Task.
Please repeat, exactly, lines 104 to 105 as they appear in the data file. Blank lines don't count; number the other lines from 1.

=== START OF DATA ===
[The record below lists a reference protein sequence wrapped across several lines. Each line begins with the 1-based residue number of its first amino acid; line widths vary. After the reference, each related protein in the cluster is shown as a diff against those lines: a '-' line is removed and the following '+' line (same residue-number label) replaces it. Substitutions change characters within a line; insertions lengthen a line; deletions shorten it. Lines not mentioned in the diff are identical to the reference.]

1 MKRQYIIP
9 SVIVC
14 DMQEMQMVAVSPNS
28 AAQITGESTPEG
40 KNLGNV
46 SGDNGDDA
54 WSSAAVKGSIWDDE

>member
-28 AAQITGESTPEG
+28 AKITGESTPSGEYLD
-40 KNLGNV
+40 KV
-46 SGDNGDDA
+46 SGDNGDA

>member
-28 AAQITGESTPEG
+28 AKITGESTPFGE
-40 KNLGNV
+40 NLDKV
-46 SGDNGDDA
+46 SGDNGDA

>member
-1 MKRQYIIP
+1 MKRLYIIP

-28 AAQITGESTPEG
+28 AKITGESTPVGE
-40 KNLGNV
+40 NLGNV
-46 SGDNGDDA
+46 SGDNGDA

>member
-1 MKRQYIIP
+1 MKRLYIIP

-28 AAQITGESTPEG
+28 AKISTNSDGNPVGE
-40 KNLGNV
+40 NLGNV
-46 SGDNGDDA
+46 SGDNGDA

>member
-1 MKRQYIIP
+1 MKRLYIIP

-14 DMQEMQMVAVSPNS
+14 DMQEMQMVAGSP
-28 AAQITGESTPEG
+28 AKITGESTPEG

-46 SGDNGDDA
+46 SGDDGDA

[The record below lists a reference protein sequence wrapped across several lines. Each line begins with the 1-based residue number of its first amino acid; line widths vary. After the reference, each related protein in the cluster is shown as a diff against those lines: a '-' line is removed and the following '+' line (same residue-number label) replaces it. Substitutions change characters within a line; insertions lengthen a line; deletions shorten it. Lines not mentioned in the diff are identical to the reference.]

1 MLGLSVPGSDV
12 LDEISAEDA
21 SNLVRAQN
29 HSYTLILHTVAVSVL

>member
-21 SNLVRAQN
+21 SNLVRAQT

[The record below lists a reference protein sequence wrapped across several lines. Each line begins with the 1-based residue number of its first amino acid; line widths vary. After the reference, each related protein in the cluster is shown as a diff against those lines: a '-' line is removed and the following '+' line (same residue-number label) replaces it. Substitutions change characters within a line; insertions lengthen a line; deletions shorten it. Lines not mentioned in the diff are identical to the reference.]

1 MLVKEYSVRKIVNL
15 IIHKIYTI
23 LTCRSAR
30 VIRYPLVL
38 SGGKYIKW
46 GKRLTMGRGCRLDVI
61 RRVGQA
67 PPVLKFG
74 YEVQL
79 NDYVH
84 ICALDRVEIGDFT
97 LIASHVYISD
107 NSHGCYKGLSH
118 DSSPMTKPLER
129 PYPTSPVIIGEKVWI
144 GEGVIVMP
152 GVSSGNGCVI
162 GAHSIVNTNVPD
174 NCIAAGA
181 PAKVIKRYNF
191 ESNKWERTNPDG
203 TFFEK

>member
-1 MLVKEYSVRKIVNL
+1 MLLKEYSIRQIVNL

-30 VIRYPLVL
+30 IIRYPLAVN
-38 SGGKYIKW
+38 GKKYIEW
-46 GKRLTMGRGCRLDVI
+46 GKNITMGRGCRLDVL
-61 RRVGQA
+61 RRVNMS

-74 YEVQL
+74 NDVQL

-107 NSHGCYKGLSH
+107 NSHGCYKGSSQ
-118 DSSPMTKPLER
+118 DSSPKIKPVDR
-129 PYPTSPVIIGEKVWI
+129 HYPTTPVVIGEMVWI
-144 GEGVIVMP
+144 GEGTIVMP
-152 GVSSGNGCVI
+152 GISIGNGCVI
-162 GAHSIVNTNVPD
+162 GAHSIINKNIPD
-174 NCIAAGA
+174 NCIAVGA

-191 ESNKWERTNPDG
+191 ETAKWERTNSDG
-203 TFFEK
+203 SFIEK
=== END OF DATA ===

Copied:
-162 GAHSIVNTNVPD
+162 GAHSIINKNIPD